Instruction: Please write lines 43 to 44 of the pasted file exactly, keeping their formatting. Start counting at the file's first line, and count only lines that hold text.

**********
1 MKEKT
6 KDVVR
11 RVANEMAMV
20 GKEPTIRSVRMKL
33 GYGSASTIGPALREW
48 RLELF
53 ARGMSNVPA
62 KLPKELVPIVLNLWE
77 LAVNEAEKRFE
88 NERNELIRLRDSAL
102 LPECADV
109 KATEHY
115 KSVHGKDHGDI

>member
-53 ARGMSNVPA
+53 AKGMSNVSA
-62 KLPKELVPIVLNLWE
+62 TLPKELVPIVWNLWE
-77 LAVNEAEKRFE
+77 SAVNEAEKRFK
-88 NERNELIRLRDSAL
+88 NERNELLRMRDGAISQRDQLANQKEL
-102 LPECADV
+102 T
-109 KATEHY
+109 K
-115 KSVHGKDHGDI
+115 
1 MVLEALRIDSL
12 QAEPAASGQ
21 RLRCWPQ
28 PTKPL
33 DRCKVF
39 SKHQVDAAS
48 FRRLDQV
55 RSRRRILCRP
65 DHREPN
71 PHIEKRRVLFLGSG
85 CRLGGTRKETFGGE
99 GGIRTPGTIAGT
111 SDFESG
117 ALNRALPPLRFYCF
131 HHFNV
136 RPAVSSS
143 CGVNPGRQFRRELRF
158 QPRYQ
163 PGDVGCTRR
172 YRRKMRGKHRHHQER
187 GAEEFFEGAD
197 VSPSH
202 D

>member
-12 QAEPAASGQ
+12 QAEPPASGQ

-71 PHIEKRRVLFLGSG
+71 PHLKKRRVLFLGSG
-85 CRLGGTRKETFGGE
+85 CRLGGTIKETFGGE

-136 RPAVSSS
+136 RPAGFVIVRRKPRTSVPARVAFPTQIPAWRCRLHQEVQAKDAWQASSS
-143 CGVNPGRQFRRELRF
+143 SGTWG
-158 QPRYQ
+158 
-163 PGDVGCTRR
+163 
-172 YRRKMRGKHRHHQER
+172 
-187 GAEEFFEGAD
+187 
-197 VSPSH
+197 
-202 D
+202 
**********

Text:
131 HHFNV
136 RPAVSSS